During the first week of fighting, human rights organizations filed two petitions with the High Court of Justice – the first concerning the military's attacks on medical crews providing aid and attempting to evacuate the injured to hospitals; the second, concerning the supply of fuel and power to the Gaza Strip. The Court decided to consolidate the proceedings in the two petitions, claiming that both address the humanitarian conditions in the Gaza Strip as a result of the fighting.
The Court held two hearings on the petitions – at the first, urgent hearing there was no representative for the military present who could answer questions regarding the humanitarian situation in the Gaza Strip, or explain the system set up by the military to address humanitarian issues such as those detailed in the petitions. On 15 January 2009, the Court held an additional hearing on the petitions, during which it instructed the military to submit an update by 19 January 2009, regarding several cases of attacks on crews that were evacuating the wounded. However, before the military had time to submit its updating notice as required, near the end of the fighting in Gaza, the Court rushed to publish its judgment in which it rejected both petitions.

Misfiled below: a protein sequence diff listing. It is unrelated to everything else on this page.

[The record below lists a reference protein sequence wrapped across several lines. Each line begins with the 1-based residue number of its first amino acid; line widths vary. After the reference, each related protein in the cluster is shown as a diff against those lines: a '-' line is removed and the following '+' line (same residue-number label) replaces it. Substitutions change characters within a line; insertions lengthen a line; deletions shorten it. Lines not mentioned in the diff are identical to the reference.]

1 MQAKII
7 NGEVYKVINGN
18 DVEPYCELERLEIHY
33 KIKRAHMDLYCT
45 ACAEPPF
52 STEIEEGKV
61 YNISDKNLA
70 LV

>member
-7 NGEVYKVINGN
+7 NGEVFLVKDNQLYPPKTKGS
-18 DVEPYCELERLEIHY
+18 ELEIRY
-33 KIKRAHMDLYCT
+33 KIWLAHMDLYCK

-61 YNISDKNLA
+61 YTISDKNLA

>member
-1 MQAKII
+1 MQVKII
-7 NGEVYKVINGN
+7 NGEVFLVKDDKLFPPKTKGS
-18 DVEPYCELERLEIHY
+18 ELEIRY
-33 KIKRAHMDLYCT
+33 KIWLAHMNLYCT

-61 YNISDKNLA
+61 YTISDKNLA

In its judgment the Court ruled, first, that the fighting in the Gaza Strip was an international armed conflict in the framework of which all the precepts of international humanitarian law apply. Israel must observe its obligations towards the people of Gaza, and ensure, inter alia, "respect for their body and dignity and protection from any acts of violence or threats of violence"; "the free transport of medical humanitarian supplies, as well as essential food and clothing for children, pregnant women and mothers, as quickly as possible"; Israel must "allow medical personnel access to wherever they are needed" and "enable the evacuation of the wounded as well as medical treatment of the injured" in accordance with the Hague and Geneva conventions.
The Court rejected the petitioners' claims, which were supported by affidavits and which contradicted the military's position, and accepted the military's claim that it was conscious of its obligations under international humanitarian law and Israeli legislation, and was fully prepared to fulfill them.
Although customarily the rules of international humanitarian law are not subject to the principle of reciprocity – there is no requisition that both parties follow the provisions of the convention, and one party's disobedience does not absolve the other party of its obligations – the Court found it necessary to point out, in relation to Hamas, that: "this organization does not abide by international law; it does not honor humanitarian obligations; it does not engage in dialogue to advance the implementation of the principles and laws applying to the parties in an armed conflict such as the one being waged here."